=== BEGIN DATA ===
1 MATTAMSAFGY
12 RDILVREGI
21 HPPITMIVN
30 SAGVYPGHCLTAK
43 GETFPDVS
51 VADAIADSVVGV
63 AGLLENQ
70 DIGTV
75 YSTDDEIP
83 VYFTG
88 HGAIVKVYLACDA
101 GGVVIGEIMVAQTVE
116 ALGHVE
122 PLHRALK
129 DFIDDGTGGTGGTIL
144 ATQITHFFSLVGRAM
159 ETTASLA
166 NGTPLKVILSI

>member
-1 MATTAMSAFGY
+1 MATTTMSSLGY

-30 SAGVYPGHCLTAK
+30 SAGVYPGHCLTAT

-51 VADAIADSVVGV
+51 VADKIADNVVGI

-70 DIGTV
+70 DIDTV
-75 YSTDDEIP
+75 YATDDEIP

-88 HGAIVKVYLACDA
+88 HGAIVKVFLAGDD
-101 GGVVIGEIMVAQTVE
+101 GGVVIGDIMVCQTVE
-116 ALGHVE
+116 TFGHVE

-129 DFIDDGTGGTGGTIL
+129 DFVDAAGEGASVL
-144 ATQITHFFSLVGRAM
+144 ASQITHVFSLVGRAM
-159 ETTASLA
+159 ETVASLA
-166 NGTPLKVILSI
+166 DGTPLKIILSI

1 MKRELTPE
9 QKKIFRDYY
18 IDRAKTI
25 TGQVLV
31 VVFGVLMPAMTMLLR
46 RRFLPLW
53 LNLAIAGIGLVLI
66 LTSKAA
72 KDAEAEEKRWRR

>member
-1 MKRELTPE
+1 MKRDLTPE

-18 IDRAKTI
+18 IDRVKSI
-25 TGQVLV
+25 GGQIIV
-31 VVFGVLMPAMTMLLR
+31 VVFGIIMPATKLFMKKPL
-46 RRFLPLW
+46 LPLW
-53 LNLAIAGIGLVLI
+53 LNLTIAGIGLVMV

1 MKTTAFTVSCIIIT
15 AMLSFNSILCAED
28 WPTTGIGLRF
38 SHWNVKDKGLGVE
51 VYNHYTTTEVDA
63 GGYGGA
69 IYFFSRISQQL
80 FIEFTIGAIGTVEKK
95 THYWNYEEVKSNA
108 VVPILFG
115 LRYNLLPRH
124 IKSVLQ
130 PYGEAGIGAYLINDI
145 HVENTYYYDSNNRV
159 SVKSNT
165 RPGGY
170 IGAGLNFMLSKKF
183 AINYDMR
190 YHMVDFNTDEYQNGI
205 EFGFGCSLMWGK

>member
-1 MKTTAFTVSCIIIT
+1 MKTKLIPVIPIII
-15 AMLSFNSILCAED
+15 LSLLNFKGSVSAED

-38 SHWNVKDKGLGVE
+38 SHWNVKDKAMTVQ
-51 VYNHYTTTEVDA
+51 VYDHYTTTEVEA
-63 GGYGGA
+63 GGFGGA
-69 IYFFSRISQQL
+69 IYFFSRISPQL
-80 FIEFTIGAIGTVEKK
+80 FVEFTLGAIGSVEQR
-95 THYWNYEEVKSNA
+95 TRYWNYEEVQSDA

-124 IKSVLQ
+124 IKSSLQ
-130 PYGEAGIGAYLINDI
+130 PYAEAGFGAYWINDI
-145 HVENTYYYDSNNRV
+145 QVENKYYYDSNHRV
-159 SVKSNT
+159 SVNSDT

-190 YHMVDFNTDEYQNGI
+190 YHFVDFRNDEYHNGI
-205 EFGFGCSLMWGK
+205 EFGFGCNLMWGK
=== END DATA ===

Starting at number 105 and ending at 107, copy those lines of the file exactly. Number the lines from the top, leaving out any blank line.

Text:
-130 PYGEAGIGAYLINDI
+130 PYAEAGFGAYWINDI
-145 HVENTYYYDSNNRV